Josh Gad Talks How Disney “Didn’t Go Far Enough” In Depicting His Gay ‘Beauty and The Beast’ Character
In what was, at the time, a revolutionary depiction of inclusion rarely seen from Walt Disney Studios, Josh Gad talks about how Disney, “Didn’t go far enough” in depicting his gay Beauty and the Beast character.
An unquestioned classic in the pantheon of timeless Disney films, The Beauty and the Beast is truly a tale for generations; one that has been observed as a true masterwork in cinema history.
2017 saw the remaining of that classic, as Disney reconstructed the story for a modern audience, and adapted the animated masterpiece into a live-action format to a divisive reception.
The film was very different, with the obvious visual elements now changed, but also progressively explored through the lens of 2017 societal understandings: which led to the creative decision to subtly indicate the sexual preference of a certain character.
Although the decision, at the time of the film’s release, was applauded for its inclusive efforts, the actor who originated the live-action interpretation of the character of LeFou felt that Disney pulled punches when it came to these efforts.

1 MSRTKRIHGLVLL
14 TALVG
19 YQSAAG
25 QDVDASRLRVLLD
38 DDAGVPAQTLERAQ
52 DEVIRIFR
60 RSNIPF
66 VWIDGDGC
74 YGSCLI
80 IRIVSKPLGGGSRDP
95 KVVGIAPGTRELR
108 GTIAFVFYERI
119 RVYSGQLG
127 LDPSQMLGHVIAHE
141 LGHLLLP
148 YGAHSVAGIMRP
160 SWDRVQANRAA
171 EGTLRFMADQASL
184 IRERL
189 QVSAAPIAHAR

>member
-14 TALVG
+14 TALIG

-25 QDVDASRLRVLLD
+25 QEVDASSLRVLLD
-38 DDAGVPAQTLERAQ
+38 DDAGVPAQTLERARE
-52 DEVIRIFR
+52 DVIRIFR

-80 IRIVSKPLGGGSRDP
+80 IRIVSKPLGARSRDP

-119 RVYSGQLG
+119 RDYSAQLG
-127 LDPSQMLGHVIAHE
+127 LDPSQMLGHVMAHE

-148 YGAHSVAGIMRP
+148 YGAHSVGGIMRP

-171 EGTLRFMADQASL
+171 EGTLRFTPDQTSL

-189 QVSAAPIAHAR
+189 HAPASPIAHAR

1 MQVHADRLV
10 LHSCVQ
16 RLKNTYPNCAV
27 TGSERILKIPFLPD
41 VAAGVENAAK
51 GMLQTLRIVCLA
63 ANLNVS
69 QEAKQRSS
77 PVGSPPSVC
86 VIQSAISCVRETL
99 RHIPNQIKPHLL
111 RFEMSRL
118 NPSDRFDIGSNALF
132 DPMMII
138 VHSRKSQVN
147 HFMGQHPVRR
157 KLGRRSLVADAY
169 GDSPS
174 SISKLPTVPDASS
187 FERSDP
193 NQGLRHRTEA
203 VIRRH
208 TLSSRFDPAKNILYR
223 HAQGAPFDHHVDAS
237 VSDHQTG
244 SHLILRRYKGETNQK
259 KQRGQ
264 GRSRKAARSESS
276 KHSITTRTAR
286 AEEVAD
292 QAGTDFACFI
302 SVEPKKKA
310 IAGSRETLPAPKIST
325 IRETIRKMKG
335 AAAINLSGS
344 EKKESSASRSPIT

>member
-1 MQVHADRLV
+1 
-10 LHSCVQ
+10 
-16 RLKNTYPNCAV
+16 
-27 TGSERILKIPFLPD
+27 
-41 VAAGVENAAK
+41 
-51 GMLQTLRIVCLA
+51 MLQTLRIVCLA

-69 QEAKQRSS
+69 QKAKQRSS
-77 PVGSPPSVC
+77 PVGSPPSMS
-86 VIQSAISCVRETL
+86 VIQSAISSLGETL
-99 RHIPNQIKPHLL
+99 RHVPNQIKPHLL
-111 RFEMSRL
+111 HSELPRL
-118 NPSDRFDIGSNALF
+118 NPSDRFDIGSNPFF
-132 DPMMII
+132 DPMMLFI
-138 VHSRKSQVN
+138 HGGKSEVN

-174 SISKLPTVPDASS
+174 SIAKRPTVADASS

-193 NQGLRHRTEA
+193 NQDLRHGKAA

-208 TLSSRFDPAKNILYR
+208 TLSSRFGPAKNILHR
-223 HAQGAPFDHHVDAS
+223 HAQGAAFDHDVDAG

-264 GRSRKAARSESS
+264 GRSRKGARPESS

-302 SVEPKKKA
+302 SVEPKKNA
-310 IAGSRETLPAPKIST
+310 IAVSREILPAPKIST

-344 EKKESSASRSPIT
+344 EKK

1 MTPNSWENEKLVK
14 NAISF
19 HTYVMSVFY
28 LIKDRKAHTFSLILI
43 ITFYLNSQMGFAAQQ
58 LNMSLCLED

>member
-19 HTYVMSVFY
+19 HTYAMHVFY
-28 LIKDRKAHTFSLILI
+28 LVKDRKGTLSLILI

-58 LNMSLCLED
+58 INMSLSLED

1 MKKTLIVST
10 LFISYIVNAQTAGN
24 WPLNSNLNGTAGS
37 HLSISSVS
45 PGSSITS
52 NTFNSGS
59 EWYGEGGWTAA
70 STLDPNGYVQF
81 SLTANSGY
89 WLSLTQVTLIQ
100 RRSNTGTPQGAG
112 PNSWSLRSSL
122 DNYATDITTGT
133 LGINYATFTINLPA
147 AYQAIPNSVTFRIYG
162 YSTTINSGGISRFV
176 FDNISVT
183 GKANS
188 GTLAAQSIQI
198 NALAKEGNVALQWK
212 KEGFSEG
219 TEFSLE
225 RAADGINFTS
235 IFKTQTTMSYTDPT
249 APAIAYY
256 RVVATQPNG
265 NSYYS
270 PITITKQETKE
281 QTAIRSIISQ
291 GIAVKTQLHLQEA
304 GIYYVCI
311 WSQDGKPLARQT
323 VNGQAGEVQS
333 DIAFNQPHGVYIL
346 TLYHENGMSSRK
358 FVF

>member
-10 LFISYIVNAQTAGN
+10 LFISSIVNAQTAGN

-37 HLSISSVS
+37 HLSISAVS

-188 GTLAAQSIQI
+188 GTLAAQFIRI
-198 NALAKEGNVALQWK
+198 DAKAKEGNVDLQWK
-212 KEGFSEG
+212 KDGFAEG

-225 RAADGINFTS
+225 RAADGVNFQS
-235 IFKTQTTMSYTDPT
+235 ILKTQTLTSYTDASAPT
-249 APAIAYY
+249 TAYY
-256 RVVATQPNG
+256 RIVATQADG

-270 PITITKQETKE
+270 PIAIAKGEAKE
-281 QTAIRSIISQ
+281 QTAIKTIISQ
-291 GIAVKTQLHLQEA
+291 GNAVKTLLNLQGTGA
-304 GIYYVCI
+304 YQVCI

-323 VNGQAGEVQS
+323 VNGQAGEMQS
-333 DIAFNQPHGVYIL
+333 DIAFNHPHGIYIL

Josh Gad talks about how Disney, “Didn’t go far enough,” in the depictions of his gay character, and he honestly may have a point…
In an interview with The Independent, Gad stated, “We didn’t go far enough ht o say, ‘Look how brave we are.’ My regret in what happened is that it became, ‘Disney’s first explicitly gat moment’ and it was never intended to be that.”
Gad continued, “It was never intended to be a moment that we should laud ourselves for because frankly, I don’t think we did justice to what a real gay character in a Disney film should be.”
“If we’re going to pat ourselves on the back,” Gad concluded, “Then damn it we should have gone further with that. Everybody deserves an opportunity to see themselves on screen, and I don’t think we’ve done enough- and I certainly haven’t done enough to do that.”
The controversy very much continues to this day, as Disney has made small steps towards greater depictions of inclusion; there is hope, however, that Gad’s perspective is shared by the decision-makers who craft these very stories.